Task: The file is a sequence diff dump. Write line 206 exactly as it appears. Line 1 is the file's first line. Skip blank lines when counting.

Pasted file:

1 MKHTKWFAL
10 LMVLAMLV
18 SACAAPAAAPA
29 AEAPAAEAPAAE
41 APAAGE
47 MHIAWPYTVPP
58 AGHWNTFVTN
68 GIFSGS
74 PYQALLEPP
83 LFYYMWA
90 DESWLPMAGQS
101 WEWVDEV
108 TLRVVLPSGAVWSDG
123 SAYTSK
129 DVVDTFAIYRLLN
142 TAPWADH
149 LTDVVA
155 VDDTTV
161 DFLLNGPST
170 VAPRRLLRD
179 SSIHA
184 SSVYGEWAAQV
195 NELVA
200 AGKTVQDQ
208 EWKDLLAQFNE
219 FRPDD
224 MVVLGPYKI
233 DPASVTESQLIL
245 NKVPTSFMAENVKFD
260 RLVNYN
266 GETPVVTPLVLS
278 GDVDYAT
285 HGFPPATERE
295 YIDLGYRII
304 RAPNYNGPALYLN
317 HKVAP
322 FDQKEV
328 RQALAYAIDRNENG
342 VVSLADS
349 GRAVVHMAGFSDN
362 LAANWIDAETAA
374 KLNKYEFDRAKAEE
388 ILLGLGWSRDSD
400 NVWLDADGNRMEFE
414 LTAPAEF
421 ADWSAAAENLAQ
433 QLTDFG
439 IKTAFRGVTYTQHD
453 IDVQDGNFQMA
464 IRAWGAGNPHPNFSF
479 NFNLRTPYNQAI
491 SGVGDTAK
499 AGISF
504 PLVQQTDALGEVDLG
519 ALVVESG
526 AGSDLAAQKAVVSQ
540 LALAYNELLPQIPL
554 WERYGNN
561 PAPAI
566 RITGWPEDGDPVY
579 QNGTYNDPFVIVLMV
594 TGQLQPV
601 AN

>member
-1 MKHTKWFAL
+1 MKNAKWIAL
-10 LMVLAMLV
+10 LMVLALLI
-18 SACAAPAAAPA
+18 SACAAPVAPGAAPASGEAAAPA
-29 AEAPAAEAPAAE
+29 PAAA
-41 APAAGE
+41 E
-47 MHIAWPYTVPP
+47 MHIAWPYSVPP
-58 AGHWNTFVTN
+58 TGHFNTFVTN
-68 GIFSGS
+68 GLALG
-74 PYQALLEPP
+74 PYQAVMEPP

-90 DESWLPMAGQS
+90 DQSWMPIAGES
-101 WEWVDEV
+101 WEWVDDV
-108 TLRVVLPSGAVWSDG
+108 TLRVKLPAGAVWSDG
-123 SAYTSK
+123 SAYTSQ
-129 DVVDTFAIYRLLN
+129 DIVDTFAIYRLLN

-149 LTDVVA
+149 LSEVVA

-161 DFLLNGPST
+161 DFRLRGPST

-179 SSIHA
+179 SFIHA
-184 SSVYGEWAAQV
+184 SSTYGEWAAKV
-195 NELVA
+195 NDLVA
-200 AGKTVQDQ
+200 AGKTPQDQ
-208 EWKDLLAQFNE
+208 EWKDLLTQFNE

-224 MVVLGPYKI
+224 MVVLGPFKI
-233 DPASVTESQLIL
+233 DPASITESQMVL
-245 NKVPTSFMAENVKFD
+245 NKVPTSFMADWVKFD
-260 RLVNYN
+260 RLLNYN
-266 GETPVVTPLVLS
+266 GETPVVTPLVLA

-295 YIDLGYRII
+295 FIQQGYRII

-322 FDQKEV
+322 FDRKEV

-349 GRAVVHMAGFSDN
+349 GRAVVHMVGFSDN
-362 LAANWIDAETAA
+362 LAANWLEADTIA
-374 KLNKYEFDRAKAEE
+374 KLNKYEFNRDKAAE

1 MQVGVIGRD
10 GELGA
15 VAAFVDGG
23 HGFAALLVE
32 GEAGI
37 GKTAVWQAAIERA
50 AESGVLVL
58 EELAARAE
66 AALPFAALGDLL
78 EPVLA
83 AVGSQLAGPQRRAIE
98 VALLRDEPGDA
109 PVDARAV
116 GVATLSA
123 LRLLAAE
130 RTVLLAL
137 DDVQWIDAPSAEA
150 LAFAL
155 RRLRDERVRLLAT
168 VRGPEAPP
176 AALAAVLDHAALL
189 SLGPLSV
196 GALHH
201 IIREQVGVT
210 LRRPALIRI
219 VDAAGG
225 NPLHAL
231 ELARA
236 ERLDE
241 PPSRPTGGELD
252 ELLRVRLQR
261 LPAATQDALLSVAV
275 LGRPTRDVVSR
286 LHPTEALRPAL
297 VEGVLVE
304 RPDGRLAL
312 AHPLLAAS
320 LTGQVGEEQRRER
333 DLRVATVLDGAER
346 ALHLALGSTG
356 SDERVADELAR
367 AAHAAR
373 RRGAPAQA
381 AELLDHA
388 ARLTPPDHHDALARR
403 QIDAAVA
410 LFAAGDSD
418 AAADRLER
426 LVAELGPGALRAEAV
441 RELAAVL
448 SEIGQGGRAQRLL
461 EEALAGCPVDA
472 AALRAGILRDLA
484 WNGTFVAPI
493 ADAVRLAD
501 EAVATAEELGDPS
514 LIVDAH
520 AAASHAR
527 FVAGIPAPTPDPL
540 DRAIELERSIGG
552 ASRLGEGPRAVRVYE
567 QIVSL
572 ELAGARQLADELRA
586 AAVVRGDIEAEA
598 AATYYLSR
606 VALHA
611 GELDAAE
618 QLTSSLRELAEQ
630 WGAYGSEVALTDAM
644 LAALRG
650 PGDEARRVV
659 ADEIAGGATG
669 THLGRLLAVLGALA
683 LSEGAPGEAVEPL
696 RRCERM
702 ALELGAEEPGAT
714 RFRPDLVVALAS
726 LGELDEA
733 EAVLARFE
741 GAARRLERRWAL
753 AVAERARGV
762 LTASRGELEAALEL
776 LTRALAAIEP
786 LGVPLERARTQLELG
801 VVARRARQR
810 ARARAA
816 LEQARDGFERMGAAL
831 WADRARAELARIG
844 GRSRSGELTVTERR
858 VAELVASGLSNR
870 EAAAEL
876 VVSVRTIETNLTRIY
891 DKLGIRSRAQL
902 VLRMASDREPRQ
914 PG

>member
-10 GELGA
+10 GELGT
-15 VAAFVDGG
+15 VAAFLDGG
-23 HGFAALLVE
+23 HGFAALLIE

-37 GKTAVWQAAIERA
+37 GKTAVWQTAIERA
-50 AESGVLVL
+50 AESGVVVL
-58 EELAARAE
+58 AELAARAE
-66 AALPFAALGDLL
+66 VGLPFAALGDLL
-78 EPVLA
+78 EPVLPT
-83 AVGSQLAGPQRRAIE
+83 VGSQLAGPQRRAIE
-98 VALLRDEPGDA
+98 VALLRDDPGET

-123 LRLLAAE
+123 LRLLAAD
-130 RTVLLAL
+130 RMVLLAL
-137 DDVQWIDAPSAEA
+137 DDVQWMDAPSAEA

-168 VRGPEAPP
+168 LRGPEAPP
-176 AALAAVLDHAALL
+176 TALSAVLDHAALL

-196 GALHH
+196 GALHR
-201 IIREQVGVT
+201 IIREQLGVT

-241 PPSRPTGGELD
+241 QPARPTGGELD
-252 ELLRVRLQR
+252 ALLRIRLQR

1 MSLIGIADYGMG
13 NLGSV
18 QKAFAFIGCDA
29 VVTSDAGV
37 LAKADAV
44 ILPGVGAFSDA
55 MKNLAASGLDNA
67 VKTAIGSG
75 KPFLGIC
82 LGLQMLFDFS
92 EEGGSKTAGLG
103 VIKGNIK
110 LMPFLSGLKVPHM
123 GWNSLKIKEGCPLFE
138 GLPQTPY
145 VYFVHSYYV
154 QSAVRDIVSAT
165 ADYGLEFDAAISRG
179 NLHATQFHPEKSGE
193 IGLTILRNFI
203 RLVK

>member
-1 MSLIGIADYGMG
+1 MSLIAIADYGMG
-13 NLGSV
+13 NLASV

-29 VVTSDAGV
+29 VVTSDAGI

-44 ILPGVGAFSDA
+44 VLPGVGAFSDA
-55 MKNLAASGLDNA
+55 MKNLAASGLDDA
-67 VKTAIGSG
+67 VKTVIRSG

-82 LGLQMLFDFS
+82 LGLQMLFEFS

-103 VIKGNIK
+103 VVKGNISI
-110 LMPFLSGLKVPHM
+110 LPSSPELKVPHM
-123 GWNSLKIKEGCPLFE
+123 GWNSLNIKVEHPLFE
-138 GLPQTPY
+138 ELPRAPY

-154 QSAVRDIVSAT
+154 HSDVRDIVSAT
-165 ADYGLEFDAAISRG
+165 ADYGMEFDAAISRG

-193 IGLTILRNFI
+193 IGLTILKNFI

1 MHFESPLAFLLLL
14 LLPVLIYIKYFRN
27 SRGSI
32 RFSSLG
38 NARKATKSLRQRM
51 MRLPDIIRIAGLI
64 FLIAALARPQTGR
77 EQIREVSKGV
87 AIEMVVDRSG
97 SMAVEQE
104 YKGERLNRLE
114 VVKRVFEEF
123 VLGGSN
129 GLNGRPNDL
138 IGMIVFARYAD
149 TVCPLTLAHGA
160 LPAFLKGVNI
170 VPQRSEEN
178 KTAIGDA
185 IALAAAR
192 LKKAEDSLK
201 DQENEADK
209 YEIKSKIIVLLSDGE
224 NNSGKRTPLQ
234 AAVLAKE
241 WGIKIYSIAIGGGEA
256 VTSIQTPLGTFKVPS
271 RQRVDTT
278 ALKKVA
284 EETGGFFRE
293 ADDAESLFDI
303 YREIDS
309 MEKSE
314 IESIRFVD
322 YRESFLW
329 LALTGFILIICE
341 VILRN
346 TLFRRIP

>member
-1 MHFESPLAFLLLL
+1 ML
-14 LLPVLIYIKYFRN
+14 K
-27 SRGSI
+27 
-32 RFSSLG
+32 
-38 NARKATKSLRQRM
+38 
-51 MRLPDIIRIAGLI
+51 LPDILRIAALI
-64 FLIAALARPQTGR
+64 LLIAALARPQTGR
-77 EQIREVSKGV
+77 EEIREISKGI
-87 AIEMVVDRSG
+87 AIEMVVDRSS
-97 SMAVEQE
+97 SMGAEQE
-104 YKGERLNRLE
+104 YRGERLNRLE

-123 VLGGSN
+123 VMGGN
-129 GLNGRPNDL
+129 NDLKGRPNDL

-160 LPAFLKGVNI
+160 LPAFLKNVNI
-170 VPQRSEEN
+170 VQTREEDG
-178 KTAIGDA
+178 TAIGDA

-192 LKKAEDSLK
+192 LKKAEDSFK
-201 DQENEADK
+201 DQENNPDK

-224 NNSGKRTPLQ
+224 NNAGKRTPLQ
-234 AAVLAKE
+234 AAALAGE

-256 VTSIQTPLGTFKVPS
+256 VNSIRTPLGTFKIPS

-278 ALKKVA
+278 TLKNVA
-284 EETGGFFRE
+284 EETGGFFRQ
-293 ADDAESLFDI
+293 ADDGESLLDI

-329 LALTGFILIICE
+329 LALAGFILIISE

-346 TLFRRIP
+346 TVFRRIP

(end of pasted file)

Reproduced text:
741 GAARRLERRWAL